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I just plugged in my External HD and Windows 7 asked me to scan it for errors. I also noticed that some files that I just put on it from my Windows 7 machine dont work on my Macbook Pro Windows VM, it said they were corrupt.

Its common for me to transfer and use files this way without the CHKDSK prompt.

Is my drive going bad? Should I be concerned and get a new one?

Also, I read somewhere that you shouldn't just run CHKDSK unless you suspect something is wrong. Why? Is it bad for the drive?

(I always disconnect it properly. I don't just yank it out.)

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I run it once a week with /f switch. – Aki Dec 16 '11 at 7:43
So is it normal for drives to have issues that chkdsk fixes? Also, whats the f switch do? doesn't have an /f. – Blankasaurus Dec 16 '11 at 7:58
At least it has a sedative effect on me while reporting "errors 0". ;-) – Aki Dec 16 '11 at 8:46
yeah, replace it and send me the old one..;-> – Moab Dec 16 '11 at 16:22
up vote 4 down vote accepted

CHKDSK usually comes up if your boot record has a Dirty flag on it. This flag usually shows up when you unplug the USB drive with out eject, a smart error is detected, some other Windows service detects some issues and continues to mark it dirty.

Sometimes it is very annoying because it just keeps on comming back.

Some suggestions:

  • Convert the drive to NTFS, reduces this messages because NTFS tries to fix itself before compalingin.
  • Run a fill HDD Scan - Use the verify option, any bad blocks will be shown and it also shows you a nice graph or performance. Veriyy is slow because it reads the sectors twice, don't use this to benchmark the drive. Just for testing if it is OK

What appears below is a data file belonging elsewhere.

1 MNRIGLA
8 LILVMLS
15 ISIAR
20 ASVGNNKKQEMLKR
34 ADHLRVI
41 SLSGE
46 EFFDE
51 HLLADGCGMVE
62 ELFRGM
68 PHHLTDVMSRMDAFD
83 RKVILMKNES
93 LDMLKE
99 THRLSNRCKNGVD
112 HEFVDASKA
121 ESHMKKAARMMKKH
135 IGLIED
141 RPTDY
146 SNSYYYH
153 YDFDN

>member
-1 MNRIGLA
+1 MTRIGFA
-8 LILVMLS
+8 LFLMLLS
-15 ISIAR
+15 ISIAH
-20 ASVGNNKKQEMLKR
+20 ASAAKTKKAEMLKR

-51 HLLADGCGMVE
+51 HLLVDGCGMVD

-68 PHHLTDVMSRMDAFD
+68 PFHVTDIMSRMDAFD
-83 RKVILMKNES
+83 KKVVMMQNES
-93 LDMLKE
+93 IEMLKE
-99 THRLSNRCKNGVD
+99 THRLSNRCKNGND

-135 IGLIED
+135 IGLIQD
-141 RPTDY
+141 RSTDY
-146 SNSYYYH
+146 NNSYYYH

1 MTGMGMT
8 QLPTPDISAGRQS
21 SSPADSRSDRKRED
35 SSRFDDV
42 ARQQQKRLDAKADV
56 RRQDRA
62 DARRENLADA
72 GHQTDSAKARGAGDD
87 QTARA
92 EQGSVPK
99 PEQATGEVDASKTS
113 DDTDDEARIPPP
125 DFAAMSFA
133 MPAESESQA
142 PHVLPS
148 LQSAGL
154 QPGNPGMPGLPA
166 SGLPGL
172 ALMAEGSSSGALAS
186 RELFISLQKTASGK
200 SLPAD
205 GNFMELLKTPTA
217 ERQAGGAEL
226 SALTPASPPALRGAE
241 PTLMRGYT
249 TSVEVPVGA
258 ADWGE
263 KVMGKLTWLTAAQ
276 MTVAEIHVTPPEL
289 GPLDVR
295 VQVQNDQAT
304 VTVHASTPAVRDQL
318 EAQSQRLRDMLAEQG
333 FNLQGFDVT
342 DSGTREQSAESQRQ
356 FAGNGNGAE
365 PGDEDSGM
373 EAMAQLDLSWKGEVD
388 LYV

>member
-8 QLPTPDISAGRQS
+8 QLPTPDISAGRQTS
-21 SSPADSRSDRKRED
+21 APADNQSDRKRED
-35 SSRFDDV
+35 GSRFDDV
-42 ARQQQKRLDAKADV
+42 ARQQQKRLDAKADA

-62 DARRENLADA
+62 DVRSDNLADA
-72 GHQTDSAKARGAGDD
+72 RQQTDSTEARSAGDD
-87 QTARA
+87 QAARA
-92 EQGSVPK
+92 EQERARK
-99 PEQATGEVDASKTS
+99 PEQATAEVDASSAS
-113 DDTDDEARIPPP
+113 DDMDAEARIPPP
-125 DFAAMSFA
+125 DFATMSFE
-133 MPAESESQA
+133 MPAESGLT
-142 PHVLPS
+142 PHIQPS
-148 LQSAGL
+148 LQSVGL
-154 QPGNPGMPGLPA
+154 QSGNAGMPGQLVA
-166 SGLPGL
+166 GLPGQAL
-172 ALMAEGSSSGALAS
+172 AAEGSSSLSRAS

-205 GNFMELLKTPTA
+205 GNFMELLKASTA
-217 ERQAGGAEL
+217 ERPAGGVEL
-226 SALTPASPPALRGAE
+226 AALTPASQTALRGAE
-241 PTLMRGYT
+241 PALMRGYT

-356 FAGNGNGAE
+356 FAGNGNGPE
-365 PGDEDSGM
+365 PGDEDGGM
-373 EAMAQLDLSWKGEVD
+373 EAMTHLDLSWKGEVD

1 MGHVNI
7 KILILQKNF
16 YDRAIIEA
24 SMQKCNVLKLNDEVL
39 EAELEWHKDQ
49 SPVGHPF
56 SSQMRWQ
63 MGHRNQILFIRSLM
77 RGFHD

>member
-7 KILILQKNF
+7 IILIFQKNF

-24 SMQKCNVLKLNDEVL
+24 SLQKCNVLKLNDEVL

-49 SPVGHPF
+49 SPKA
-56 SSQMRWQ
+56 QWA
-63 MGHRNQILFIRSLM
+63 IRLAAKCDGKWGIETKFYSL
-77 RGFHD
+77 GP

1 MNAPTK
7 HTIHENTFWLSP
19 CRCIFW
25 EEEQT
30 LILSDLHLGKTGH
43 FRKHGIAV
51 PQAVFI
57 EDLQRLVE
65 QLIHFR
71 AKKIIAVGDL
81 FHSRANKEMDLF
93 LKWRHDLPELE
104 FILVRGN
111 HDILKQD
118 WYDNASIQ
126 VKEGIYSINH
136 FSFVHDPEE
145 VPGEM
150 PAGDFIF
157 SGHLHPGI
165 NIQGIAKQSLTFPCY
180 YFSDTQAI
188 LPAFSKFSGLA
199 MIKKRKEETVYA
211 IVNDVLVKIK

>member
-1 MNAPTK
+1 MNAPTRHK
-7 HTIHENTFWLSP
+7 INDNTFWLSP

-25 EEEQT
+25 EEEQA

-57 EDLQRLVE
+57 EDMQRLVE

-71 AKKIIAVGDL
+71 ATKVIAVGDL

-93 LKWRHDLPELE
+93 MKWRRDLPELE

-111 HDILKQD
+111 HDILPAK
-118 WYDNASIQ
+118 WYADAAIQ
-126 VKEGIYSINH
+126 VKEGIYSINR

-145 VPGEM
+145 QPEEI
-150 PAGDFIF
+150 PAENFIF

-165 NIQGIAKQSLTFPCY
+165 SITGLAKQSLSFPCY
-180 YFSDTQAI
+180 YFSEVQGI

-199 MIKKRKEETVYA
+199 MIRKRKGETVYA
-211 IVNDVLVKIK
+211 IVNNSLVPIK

• If it persists, backup your data and do a FULL format using this tool- Be careful do not format your windows drive. This software uses BIOS format and clear all sectors, this helps to revive bad sectors sometimes. Windows format is OK, but does not reset the MBR. After this format you will need to recreate partitions. This can take a long time, just let it run.
  • If all that fails, it is hardware fault, send it for warranty or just do not rely on it as a sole backup.
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I do not think there's anything wrong with your drove and you do not have to replace your drive yet.

What is the file system of your drive? Is it FAT32 or NTFS?

If you're using a FAT32 drive then an accidental power outage or unsafe removal of the drive (yanking it out) can cause files on the drive to get corrupted and will warrant a disk check. NTFS is more robust but that doesn't mean it doesn't suffer from the same issue either.

Once in a while, though, you'll need to run CHKDSK to verify the file system's integrity. It doesn't mean your hard drive is coming down or anything bad is about to happen.

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NTFS. So just because the drive had a couple corrupt files does not mean that it is a hardware issue necessarily? – Blankasaurus Dec 16 '11 at 15:18
No it is not a hardware issue. Just do a scan with CHKDSK and everything should be fixed. – Alex Essilfie Dec 16 '11 at 15:21

I also see this warnings regulary. So far they never predicted a failure. Though it happened to me that a drive failed without such a warning.

So warning or not - be sure to have your data on a second drive. As backup - not replacement.

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